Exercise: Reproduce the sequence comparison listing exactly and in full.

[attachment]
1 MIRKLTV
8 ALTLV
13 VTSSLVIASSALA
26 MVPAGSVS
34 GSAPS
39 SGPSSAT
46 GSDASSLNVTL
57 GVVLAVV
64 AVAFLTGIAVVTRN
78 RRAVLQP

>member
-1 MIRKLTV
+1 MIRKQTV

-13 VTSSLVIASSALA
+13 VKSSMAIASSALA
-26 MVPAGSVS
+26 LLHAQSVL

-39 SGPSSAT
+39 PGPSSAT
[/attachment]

1 MIRKLTV
8 ALTLV
13 VTSSLVIASSALA
26 MVPAGSVS
34 GSAPS
39 SGPSSAT
46 GSDASSLNVTL
57 GVVLAVV
64 AVAFLTGIAVVTRN
78 RRAVLQP

>member
-1 MIRKLTV
+1 MIRKQTV

-13 VTSSLVIASSALA
+13 VKSSMAIASSALA
-26 MVPAGSVS
+26 LLHAQSVL

-39 SGPSSAT
+39 PGPSSAT